* Sees H2 cash usage to be between 250-270 mln pounds
* Weekly sales recover helped by Continental Europe
* Shares jump 11% (Adds analyst comment, cash burn details, background, updates shares)
Sept 23 (Reuters) - The owner of the Upper Crust and Caffe Ritazza snack chains said on Wednesday its sales had finally started to recover from coronavirus lockdowns and forecast a smaller than feared cash burn for the second half of its financial year.
Shares in SSP, whose chains sell food and drinks in airports and train stations in 36 countries, jumped 11%.
The company, which made about 37% of its 2019 revenues in continental Europe and around 30% in the UK and Ireland, said it still expected revenues to plunge 86%, or 1.3 billion pounds ($1.7 billion), in the six months to Sept. 30.
However, it added operating losses for the period would be in the middle of a 180-250 million pound range forecast in July and cut its prediction for cash burn to 250-270 million pounds from an earlier 340-440 million.
“We have seen some improvement in passenger demand since the start of the crisis ... with over one-third of our units now trading,” Chief Executive Officer Simon Smith said.
SSP, which said in July it might cut up to 5,000 jobs in Britain to reduce costs, did not give any update on the layoffs. It has been cutting investment to a minimum and stopping shareholder payouts to conserve cash.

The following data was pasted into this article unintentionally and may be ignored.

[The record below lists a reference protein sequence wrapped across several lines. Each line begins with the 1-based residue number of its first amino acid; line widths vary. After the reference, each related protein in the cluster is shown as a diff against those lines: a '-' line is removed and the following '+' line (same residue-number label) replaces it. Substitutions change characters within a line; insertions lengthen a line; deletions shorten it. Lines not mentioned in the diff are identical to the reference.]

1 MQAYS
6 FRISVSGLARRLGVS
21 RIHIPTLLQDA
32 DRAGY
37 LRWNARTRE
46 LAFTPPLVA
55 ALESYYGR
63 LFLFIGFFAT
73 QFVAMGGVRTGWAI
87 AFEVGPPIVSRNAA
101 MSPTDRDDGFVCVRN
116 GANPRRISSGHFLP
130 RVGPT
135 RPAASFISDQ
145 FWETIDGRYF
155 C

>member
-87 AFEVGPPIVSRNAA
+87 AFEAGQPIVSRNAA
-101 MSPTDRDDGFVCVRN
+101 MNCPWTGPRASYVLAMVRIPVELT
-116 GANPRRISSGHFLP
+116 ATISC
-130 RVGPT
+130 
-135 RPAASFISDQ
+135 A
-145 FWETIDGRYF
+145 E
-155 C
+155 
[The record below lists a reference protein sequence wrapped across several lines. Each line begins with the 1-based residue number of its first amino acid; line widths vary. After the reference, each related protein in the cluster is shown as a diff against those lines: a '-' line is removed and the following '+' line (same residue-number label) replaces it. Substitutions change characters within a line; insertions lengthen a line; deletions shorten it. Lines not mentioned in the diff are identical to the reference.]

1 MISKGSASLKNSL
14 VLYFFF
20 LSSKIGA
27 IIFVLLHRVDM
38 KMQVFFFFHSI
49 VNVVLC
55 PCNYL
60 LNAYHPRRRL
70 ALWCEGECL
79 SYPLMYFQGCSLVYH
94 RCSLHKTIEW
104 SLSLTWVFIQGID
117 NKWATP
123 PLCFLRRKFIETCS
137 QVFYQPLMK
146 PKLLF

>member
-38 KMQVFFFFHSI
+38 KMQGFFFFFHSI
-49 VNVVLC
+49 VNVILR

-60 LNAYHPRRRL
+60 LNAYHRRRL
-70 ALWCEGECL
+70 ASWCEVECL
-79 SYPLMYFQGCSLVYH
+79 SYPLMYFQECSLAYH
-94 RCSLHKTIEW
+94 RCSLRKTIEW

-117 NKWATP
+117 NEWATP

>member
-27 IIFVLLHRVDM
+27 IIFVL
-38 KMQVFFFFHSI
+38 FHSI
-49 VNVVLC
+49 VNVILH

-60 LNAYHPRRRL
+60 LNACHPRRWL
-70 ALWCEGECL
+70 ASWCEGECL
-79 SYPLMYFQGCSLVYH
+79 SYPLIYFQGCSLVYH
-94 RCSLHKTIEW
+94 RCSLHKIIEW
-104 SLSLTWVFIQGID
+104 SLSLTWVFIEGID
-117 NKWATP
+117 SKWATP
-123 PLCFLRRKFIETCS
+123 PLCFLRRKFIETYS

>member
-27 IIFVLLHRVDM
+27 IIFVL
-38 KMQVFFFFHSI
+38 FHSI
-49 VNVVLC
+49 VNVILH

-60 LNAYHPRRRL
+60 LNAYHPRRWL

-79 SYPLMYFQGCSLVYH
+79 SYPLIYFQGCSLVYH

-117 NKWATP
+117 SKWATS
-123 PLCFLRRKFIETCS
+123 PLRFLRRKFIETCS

Travel and leisure businesses have been among the worst hit by the pandemic as people cancelled business trips and holidays.
The UK sector is bracing for a further hit after Prime Minister Boris Johnson told people on Tuesday to work from home where possible and ordered restaurants and bars to close early to try to contain a surge in COVID-19 infections.
Stifel analyst Mark Irvine-Fortescue said that could stymie further recovery, but added: “SSP is an attractive way to play the recovery in air and rail traffic without the risks that go with investing directly in airlines.”
SSP said weekly sales had improved compared with the third quarter and were about 76% below last year following a stronger recovery in Continental Europe, although Britain, North America and the rest of the world remained weak.
$1 = 0.7884 pounds Reporting by Tanishaa Nadkar in Bengaluru; editing by Uttaresh.V and Mark Potter